nized in terms of program inputs (e.g., the problem being addressed, characteristics of the client’s circumstances, resources needed, and content of the program); the activities or outputs of the program; and the outcome objectives (including increases in knowledge and skills, modified behavior). The evaluation portion of this model focuses on establishing quantitative performance standards (e.g., how many individuals will change their behavior in the required direction and over what time period). This model is currently being used in Arizona to develop, implement, and evaluate the “Tell a Friend Campaign.” This campaign, discussed later in the chapter, is designed to increase poison control center access across the state through community partnerships and the distribution of multilingual educational materials.

A third communication model entitled “A Su Salud” aims to change behavior by using positive role models and volunteers from the community to provide positive social support. This model has been implemented by the Texas Department of Health to encourage the use of screening for breast and cervical cancer in diverse communities (Suarez et al., 1993) and is currently being employed by the South Texas Poison Center in an attempt to increase awareness of poison center services in the Hispanic community.

THE CHALLENGE OF ETHNIC DIVERSITY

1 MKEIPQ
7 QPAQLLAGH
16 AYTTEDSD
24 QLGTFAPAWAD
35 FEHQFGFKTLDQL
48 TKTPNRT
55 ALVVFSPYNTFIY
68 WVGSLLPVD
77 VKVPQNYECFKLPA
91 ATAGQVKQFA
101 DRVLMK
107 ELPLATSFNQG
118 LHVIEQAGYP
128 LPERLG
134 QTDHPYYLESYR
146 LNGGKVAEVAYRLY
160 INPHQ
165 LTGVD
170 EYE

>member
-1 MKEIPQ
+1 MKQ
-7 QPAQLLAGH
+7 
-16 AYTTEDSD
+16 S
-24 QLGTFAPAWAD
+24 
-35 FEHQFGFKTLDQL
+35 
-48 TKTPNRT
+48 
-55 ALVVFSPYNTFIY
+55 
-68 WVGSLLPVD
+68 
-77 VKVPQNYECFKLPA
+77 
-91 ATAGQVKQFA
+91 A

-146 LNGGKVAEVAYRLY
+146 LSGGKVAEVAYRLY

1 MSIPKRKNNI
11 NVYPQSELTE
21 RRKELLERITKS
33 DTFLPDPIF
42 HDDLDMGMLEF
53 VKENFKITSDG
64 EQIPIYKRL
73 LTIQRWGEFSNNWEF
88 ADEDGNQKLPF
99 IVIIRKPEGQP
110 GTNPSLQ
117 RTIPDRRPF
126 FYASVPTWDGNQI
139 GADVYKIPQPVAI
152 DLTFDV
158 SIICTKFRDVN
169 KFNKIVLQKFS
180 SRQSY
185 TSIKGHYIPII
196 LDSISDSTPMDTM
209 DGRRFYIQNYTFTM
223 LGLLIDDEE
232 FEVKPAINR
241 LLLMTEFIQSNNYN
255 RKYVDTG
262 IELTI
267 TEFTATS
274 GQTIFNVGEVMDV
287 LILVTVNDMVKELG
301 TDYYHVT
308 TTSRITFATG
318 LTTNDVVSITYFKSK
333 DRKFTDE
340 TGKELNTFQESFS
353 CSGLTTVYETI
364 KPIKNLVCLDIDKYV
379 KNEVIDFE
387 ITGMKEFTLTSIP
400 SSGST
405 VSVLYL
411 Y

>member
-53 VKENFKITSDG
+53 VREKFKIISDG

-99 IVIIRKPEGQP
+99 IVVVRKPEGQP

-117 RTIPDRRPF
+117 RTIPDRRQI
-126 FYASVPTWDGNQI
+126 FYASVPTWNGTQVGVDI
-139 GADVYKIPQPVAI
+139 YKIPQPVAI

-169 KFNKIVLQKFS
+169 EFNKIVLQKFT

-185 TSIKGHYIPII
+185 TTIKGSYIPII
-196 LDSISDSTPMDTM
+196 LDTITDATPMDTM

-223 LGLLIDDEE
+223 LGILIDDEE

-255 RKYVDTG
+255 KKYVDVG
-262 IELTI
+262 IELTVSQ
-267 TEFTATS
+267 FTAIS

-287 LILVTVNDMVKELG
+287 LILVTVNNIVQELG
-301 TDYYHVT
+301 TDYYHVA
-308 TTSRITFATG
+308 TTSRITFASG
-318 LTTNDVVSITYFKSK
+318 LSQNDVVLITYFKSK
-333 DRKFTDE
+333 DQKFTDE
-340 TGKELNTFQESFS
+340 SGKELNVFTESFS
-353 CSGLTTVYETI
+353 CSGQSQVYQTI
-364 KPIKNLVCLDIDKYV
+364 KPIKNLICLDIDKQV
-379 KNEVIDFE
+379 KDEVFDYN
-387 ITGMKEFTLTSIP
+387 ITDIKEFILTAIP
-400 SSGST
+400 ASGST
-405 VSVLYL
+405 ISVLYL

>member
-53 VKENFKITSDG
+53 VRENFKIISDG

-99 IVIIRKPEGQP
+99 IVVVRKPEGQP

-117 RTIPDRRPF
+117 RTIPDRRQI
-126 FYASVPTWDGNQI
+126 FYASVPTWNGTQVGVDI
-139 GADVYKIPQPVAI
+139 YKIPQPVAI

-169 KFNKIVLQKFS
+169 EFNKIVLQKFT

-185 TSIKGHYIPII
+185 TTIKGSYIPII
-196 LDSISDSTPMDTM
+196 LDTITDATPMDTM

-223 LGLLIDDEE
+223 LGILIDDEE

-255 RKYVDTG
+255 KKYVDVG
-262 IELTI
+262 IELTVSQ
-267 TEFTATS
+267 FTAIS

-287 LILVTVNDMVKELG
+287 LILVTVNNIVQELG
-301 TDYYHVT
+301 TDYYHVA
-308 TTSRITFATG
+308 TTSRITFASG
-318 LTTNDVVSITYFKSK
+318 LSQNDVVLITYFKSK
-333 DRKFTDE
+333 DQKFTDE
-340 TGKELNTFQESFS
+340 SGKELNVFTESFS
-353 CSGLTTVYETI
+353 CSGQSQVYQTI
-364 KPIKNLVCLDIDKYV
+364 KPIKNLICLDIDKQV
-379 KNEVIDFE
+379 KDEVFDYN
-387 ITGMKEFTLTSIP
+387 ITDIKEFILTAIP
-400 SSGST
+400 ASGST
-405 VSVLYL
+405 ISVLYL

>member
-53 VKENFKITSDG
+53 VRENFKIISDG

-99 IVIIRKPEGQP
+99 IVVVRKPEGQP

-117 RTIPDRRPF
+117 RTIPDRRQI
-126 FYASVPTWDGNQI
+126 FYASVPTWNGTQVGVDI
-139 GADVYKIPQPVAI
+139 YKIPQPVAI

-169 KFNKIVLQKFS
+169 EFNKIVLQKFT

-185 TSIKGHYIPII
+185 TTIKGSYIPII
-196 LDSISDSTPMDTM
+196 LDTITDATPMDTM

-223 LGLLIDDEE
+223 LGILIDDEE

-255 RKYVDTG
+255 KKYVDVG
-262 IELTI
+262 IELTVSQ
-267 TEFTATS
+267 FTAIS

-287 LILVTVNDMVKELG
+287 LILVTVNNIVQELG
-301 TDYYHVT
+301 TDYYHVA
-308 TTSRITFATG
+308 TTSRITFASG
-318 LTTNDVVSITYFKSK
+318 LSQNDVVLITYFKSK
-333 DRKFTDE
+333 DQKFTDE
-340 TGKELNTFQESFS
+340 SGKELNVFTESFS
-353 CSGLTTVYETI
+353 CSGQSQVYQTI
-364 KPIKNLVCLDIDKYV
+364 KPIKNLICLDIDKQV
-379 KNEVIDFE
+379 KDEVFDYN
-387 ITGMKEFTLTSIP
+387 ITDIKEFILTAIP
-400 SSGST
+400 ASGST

Current demographic trends show that the U.S. population is growing larger, older, and more ethnically diverse. Hispanics are now the largest minority and are projected to grow to 23 percent of the population by 2045. In some states, such as California, many cultures and languages are represented in the population. What are the challenges these trends pose for poison control center educators?

Penetrance data available from the American Association of Poison Control Centers (AAPCC) show different levels of poison control center use in ethnically diverse and low-income communities (American Association of Poison Control Centers, 2003b). One study that illustrates different poison control center use patterns by different population segments was conducted at a Texas medical center by Kelly et al. (1997). The purpose of the study was to characterize and compare caretakers of children who failed to contact the poison control center about unintentional poisonings prior to visiting an emergency department with those who used the center first and were then referred to the emergency department. Comparisons were made by age, gender, relationship to the child, ethnicity, language preference, education, and marital status. The results showed that whites were most likely to call a poison control center, followed by Hispanics and then blacks. Also, caretakers schooled in Mexico



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